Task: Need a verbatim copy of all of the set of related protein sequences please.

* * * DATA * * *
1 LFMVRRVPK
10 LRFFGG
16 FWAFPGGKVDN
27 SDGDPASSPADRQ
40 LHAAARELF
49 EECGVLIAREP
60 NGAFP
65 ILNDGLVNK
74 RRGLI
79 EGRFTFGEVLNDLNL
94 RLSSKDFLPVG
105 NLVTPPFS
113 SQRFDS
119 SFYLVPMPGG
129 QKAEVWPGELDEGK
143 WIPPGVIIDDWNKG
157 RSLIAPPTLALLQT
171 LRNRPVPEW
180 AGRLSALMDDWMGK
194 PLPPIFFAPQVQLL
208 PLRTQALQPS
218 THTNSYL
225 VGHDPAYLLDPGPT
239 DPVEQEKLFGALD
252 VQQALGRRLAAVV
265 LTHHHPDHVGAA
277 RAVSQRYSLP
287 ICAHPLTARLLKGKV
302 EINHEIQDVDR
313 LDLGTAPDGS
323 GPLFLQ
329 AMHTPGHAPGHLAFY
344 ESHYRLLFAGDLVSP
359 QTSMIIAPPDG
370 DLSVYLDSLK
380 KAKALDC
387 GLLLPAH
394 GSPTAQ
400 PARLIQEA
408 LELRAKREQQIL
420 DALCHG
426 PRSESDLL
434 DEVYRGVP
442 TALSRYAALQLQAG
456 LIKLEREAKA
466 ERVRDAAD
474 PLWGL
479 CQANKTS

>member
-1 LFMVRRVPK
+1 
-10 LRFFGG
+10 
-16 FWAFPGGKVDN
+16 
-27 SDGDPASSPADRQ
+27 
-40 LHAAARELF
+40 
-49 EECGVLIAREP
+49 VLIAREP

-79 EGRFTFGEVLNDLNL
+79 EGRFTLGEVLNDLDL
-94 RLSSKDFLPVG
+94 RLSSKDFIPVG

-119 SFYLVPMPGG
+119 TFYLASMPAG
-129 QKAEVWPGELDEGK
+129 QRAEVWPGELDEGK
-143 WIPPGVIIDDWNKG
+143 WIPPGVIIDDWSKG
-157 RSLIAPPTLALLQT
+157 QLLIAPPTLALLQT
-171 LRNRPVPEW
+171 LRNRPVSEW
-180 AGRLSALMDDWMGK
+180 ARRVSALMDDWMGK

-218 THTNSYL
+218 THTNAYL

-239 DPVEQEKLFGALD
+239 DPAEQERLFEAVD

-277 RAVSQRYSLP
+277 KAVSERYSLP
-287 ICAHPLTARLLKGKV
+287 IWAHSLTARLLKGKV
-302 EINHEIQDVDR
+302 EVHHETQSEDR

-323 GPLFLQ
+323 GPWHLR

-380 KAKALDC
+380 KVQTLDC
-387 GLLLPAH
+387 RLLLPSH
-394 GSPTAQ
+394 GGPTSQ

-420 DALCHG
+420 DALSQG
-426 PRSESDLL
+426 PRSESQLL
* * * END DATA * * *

1 LFMVRRVPK
10 LRFFGG
16 FWAFPGGKVDN
27 SDGDPASSPADRQ
40 LHAAARELF
49 EECGVLIAREP
60 NGAFP
65 ILNDGLVNK
74 RRGLI
79 EGRFTFGEVLNDLNL
94 RLSSKDFLPVG
105 NLVTPPFS
113 SQRFDS
119 SFYLVPMPGG
129 QKAEVWPGELDEGK
143 WIPPGVIIDDWNKG
157 RSLIAPPTLALLQT
171 LRNRPVPEW
180 AGRLSALMDDWMGK
194 PLPPIFFAPQVQLL
208 PLRTQALQPS
218 THTNSYL
225 VGHDPAYLLDPGPT
239 DPVEQEKLFGALD
252 VQQALGRRLAAVV
265 LTHHHPDHVGAA
277 RAVSQRYSLP
287 ICAHPLTARLLKGKV
302 EINHEIQDVDR
313 LDLGTAPDGS
323 GPLFLQ
329 AMHTPGHAPGHLAFY
344 ESHYRLLFAGDLVSP
359 QTSMIIAPPDG
370 DLSVYLDSLK
380 KAKALDC
387 GLLLPAH
394 GSPTAQ
400 PARLIQEA
408 LELRAKREQQIL
420 DALCHG
426 PRSESDLL
434 DEVYRGVP
442 TALSRYAALQLQAG
456 LIKLEREAKA
466 ERVRDAAD
474 PLWGL
479 CQANKTS

>member
-1 LFMVRRVPK
+1 
-10 LRFFGG
+10 
-16 FWAFPGGKVDN
+16 
-27 SDGDPASSPADRQ
+27 
-40 LHAAARELF
+40 
-49 EECGVLIAREP
+49 VLIAREP

-79 EGRFTFGEVLNDLNL
+79 EGRFTLGEVLNDLDL
-94 RLSSKDFLPVG
+94 RLSSKDFIPVG

-119 SFYLVPMPGG
+119 TFYLASMPAG
-129 QKAEVWPGELDEGK
+129 QRAEVWPGELDEGK
-143 WIPPGVIIDDWNKG
+143 WIPPGVIIDDWSKG
-157 RSLIAPPTLALLQT
+157 QLLIAPPTLALLQT
-171 LRNRPVPEW
+171 LRNRPVSEW
-180 AGRLSALMDDWMGK
+180 ARRVSALMDDWMGK

-218 THTNSYL
+218 THTNAYL

-239 DPVEQEKLFGALD
+239 DPAEQERLFEAVD

-277 RAVSQRYSLP
+277 KAVSERYSLP
-287 ICAHPLTARLLKGKV
+287 IWAHSLTARLLKGKV
-302 EINHEIQDVDR
+302 EVHHETQSEDR

-323 GPLFLQ
+323 GPWHLR

-380 KAKALDC
+380 KVQTLDC
-387 GLLLPAH
+387 RLLLPSH
-394 GSPTAQ
+394 GGPTSQ

-420 DALCHG
+420 DALSQG
-426 PRSESDLL
+426 PRSESQLL